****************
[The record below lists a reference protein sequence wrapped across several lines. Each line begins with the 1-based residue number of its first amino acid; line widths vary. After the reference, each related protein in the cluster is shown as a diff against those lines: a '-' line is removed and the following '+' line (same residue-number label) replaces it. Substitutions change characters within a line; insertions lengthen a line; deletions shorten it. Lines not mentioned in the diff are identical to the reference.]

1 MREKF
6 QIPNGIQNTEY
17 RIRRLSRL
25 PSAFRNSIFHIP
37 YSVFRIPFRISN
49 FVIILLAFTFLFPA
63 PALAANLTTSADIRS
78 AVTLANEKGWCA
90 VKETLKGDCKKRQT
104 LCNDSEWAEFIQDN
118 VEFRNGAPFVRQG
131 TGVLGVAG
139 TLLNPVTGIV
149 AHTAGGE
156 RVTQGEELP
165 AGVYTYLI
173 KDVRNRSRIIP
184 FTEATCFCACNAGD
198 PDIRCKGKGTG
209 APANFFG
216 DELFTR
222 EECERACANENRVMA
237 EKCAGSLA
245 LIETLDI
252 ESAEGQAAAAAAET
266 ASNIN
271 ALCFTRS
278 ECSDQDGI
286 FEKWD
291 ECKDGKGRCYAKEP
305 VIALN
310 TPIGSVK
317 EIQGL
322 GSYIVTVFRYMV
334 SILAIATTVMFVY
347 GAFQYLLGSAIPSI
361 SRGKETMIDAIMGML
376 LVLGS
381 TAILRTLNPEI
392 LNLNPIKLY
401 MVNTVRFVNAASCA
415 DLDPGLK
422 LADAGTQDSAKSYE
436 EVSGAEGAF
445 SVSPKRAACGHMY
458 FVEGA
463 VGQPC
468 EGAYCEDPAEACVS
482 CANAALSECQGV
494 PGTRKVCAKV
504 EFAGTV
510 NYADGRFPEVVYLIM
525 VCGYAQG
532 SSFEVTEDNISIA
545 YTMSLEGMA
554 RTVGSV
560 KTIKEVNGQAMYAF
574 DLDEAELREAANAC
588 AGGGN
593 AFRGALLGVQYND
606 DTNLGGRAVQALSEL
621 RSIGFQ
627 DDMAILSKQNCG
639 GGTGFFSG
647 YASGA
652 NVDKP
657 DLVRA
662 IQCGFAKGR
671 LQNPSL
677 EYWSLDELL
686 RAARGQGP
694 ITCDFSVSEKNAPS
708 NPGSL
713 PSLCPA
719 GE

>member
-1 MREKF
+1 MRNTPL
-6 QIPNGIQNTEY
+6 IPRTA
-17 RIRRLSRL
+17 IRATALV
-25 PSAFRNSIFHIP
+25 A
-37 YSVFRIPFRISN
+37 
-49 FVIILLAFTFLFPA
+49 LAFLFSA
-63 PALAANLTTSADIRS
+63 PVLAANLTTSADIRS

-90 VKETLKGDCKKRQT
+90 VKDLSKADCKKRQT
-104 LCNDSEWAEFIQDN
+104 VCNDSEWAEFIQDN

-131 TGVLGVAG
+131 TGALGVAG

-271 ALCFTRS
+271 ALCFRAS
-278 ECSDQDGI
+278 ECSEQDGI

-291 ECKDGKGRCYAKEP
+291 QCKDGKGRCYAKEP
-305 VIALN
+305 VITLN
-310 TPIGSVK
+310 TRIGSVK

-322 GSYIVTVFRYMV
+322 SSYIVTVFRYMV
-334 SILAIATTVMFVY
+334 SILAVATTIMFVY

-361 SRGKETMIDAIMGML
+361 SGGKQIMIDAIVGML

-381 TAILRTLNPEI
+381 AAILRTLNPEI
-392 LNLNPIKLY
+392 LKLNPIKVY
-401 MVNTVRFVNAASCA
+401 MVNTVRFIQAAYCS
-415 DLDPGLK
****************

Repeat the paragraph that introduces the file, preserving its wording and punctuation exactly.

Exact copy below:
[The record below lists a reference protein sequence wrapped across several lines. Each line begins with the 1-based residue number of its first amino acid; line widths vary. After the reference, each related protein in the cluster is shown as a diff against those lines: a '-' line is removed and the following '+' line (same residue-number label) replaces it. Substitutions change characters within a line; insertions lengthen a line; deletions shorten it. Lines not mentioned in the diff are identical to the reference.]